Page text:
1959 ad for the Colorado Insurance Group Building in Boulder, still standing today (though altered and under-appreciated). Designed in 1955 by Boulder’s premiere International-style architect James Hunter, I think this also once housed a Joslin’s.
Close-up of the illustration.
Transistor radios at Joslin’s (You can click any of these ads to make them larger).
Lefty Martin’s, with a nice shot of Lefty.
Duffy’s Delicious Drinks’ ad with a shot of Frank Duffy. Looks like Duffy’s started in 1929, according to this 1959 ad.
Duffy’s lost their drink recipes in the years after Frank Duffy’s passing, but then they rediscovered all his old recipes in Frank’s unopened safe in 1995! Today, Duffy’s Rowdy Root Beer is made with the original recipe.
Robert Waxman ad from 1963. Waxman’s got rolled into Wolf Camera. Wolf’s are all closing soon.
The Electric Eye! The early days of auto-focus and auto-exposure from the Camera Exchange of Colorado in 1959.
Don’t know much about Shopper’s Mart except from the former addresses at the bottom of these advertisements, but there sure are a lot of fun items to see in these ads!
Cool toys from King’s Self Service Dept. Store in the Alameda Shopping Center. This shopping center has been recently redone and is now Alameda Square with the Pacific Ocean Marketplace.
More cool 1963 toys, this time from Spartan. One was at 44th & Wads, the other was in the shopping center at Sheridan & Jewell.
Gate’s Rubber tire ad. You could probably dig a foundation for a house doing burnouts in the mud with these babies.
Wrought-iron patio ad from ALSCO.
Another patio company, Pati-Port in 1959 (located next door to the Concrete Cowboy).
Fan Fair Discount City ad! Compare the illustration at the bottom of the ad to the photo below to get an idea of what it looked like back then.
This concrete-shell construction building is still standing in Aurora, though it will be taken down soon.
Built two years earlier than the 1963 ad by William Muchow in 1961, it was engineered by Denver concrete-shell specialist Milo Ketchum.
1963 four-eyed fashions at Lee Optical downtown.
Thrift-Way food markets, with a Scottish cartoon mascot, no less. And notice the other cartoon, “Mighty Slimmin for us Women”.
Probably the only surviving Thrift-Way sign, now a home for pigeons.
Denver Drumstick ad from 1963. These were famous for having a railroad motif with a minature train running around the upper walls and serving chicken in boxcar boxes. All gizzard order?!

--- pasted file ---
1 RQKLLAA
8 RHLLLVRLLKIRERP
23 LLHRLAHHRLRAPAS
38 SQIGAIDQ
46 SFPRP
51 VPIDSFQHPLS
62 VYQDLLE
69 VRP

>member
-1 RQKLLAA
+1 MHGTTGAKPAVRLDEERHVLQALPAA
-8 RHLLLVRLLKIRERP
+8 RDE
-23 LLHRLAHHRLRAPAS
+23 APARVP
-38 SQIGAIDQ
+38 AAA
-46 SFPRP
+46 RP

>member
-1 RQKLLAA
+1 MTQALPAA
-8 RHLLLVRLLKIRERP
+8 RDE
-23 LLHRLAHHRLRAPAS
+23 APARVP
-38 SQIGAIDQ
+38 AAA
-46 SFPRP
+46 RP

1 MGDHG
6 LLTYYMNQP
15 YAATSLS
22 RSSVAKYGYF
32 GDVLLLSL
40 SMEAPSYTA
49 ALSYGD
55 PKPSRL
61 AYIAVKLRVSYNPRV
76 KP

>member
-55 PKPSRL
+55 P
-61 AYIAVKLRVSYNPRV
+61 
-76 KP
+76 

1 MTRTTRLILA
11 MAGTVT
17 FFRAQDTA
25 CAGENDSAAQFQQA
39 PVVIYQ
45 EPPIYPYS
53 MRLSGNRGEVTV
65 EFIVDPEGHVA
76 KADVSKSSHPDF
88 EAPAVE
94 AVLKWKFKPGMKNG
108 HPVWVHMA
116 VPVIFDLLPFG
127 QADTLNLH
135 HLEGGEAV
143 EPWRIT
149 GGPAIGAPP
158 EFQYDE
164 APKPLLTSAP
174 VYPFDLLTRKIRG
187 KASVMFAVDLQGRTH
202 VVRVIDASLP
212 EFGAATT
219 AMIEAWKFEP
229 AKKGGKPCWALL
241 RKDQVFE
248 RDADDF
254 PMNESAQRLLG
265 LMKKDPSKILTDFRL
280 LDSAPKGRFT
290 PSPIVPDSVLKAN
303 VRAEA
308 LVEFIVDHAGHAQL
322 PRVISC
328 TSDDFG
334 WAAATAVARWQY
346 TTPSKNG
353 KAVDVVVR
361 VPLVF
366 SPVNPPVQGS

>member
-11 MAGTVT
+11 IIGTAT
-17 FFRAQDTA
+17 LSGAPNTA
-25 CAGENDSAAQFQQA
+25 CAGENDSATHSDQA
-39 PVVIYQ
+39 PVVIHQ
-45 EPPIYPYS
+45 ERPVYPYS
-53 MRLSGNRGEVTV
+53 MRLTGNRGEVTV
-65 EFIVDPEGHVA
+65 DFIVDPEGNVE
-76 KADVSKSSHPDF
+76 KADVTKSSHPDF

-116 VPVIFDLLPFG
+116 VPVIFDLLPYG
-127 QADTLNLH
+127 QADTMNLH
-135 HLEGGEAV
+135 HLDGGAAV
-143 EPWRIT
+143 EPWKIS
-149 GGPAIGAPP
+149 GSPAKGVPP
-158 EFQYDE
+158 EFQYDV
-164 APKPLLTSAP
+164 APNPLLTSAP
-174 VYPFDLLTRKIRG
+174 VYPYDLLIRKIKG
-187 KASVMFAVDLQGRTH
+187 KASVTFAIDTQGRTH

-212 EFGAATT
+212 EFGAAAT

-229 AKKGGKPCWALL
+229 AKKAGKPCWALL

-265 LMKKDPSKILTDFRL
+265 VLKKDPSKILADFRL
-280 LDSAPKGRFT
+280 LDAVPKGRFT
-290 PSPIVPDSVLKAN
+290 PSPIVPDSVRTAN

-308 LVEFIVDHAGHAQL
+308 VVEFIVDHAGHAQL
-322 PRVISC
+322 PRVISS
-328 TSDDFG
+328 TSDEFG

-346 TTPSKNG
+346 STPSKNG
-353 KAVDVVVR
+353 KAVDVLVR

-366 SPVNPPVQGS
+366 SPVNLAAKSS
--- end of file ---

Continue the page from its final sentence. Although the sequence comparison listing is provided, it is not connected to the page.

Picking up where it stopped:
Here is my illustration of the Denver Drumstick building as it appeared in the JCRS Shopping Center on W. Colfax (same mall as Casa Bonita). The building is still there, though barely recognizeable. It is the empty standalone building in the parking lot that used to always house bingo.
1959 ad for The Normandy, which was replaced by a mod Muchow building in the late ’60s,
Patsy’s Inn, still around today! Though today’s ads say 1921, this 1959 ad declares “since 1889″!
John Wayne sex-comedy-western(?!?) ad from 1963 for the Paramount, the sole surviving theater from the classic era of downtown Denver movie palaces.
Racy ad for the Lakeshore Drive-In, over by Sloan’s Lake and KIMN radio.
The Lakeshore is no longer. (That is Eve Meyer, Russ Meyer’s wife)
Esquire theater ad from ‘63. Even then, advertising “Unusual films”!
The Bandbox jazz club was not related to the ’50s-’60s Denver Band Box record label. It was originally a Pik-A-Rib, then the Bandbox (run by Al Levin), then it became Hawk’s, then Le Bistro a Go Go, then The Mad Rushin, then The Factory, then Good Friends and is now the perfect location for Annie’s Cafe! (1963 ad)
And here is close-up of top ’50s jazz guitarist Johnny Smith. He came a huge star in 1952 with his hit recording of Moonlight in Vermont (with Stan Getz). At one point he gave it all up and moved to Colorado Springs in 1958 where he still lives today! Other interesting facts: He had to relearn the guitar after slicing his hands up in a fishing accident and he wrote Walk, Don’t Run, the Ventures first hit!